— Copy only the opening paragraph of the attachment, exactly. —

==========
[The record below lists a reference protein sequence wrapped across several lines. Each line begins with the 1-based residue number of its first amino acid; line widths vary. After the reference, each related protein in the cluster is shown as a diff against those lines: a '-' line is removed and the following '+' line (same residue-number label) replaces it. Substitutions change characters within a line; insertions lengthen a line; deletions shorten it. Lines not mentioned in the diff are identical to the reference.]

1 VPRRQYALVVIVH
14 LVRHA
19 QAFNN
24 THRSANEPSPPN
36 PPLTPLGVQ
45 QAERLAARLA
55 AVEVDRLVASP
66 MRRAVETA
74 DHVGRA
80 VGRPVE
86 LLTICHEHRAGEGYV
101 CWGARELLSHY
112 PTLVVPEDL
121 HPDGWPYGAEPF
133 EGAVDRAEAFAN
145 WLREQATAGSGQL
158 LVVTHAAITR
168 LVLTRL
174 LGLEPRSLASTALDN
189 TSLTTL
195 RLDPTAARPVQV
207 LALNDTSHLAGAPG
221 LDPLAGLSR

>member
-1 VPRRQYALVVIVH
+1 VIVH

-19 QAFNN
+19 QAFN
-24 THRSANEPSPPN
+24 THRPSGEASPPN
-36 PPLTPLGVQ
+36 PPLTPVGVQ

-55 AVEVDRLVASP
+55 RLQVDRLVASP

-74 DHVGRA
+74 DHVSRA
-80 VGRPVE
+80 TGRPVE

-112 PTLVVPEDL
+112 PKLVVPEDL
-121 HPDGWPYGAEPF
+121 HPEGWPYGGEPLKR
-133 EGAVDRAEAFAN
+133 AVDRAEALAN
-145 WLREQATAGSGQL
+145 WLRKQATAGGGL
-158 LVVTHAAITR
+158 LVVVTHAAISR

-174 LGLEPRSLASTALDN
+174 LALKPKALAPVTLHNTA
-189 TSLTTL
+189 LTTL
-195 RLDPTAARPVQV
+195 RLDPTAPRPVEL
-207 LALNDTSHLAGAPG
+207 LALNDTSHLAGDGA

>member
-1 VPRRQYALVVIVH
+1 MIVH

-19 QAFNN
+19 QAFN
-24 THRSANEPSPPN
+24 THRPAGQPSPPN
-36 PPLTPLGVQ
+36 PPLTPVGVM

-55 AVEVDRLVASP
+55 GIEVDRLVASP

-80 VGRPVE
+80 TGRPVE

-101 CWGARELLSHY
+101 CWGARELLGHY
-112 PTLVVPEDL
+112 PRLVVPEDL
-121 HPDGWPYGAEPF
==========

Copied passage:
[The record below lists a reference protein sequence wrapped across several lines. Each line begins with the 1-based residue number of its first amino acid; line widths vary. After the reference, each related protein in the cluster is shown as a diff against those lines: a '-' line is removed and the following '+' line (same residue-number label) replaces it. Substitutions change characters within a line; insertions lengthen a line; deletions shorten it. Lines not mentioned in the diff are identical to the reference.]